OK, But What Does That Mean for Me?

The IEP team is required to assess your child in all areas, including her social and emotional status. The team needs to provide ways to meet her functional needs, in addition to her developmental and academic needs.

The new guidance clarifies that Positive Behavioral Interventions and Supports may be a required component of your child’s special education program, in addition to related services. The overall goal is to enable the child to participate in extracurricular and non-academic activities. 34 CFR 300.320(a)(4)(i) and (ii). This includes providing supplementary aids and services in extracurricular and nonacademic settings. 34 CFR 300 -114-300.116.–08-01-2016.pdf

You Can Request an IEP Meeting to Consider PBIS

You need to understand the role of Positive Behavioral Interventions and Support in the IEP.

As you review the US Department of Education’s Q and A on Discipline. (Print a copy for the IEP Team), take a look at Question E-3:

E-3. How can an IEP address behavior?

Answer:    When a child’s behavior impedes the child’s learning or that of others, the IEP Team must consider the use of positive behavioral interventions and supports, and other strategies, to address that behavior (34 CFR §300.324(a)(2)(i)).  Additionally, the Team may address the behavior through annual goals in the IEP (34 CFR §300.320(a)(2)(i)).  The child’s IEP may include modifications in his or her program, support for his or her teachers, and any related services necessary to achieve those behavioral goals (34 CFR §300.320(a)(4)).  If the child needs a BIP to improve learning and socialization, the BIP can be included in the IEP and aligned with the goals in the IEP.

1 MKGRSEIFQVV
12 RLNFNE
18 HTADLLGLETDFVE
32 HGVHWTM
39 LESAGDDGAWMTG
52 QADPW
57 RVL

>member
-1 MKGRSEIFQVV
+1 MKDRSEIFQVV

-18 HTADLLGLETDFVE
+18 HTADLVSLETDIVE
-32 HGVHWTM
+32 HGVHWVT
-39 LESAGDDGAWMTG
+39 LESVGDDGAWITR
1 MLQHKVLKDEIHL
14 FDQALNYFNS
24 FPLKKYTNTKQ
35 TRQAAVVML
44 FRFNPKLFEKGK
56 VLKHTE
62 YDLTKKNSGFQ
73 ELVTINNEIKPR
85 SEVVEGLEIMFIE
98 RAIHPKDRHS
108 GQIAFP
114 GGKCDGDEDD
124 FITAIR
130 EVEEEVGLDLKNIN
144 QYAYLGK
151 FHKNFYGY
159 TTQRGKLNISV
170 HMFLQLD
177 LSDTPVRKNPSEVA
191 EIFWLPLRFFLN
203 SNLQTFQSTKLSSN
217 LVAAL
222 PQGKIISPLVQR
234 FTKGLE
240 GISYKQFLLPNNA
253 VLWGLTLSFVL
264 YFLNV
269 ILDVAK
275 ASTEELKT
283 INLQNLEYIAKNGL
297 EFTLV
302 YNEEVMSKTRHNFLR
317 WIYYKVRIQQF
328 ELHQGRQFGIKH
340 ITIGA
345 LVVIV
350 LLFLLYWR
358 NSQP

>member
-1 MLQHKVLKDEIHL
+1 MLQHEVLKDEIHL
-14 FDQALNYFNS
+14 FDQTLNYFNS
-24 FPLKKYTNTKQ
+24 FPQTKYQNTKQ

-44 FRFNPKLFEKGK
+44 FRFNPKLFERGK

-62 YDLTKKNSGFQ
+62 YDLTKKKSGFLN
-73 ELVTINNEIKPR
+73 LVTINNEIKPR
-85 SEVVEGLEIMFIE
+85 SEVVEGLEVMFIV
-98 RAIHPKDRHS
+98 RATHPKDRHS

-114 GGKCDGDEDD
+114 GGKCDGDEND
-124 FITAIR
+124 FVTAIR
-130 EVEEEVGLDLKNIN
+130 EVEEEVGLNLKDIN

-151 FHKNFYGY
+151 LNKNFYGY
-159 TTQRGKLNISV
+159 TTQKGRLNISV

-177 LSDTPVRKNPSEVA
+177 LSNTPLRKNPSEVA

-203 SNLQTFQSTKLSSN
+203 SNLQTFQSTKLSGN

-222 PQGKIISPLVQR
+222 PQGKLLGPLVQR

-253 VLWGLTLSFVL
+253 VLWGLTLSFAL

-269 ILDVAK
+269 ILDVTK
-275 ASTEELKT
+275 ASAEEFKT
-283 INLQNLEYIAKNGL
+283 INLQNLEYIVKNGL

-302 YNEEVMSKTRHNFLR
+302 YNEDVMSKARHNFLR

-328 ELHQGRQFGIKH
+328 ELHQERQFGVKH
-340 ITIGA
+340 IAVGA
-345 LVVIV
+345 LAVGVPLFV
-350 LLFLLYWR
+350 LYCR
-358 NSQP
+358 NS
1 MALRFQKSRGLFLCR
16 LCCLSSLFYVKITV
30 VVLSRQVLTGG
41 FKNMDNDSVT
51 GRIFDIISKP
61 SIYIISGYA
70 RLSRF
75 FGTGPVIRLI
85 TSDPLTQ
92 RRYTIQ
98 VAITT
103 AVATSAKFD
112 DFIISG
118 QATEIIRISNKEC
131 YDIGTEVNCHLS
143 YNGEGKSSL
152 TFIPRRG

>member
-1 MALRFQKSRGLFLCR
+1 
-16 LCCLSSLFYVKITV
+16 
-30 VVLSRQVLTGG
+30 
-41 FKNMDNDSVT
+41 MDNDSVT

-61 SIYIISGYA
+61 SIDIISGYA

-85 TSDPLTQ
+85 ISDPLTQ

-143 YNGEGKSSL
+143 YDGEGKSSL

Tips for Parents: Incorporating Positive Behavior Support into the IEP

PBIS: Positive Behavioral Interventions & Supports, OSEP Technical Assistance Center

  1. My son is autistic and bi polar. He has great difficulty relating to peers. School has taken away his recess and class trips. The reasoning is that the other kids need a break from him. Other kids seem to not like my son and he is excluded from play dates with the kids on the weekends. Can the school help me in anyway with the play dates on the weekends? He is desperate to have friends.

    • Yes they could. The issue is: do they know how to, & want to. Schools are to address the needs of students with disabilities. That includes social skills deficits. I suggest asking in writing for an IEP meeting to develop a plan to do this. If the school does not have any one who can help with this, there will be people in the area or state who can. You can connect with Autism groups, or your state parent training & information center to get information on helping your child & working with the school.

  2. My grandson was recently told he would not be a participant in class field trips (5 were scheduled for the week) unless a parent or family member would accompany him due to behavior. Should this have been addressed in our IEP?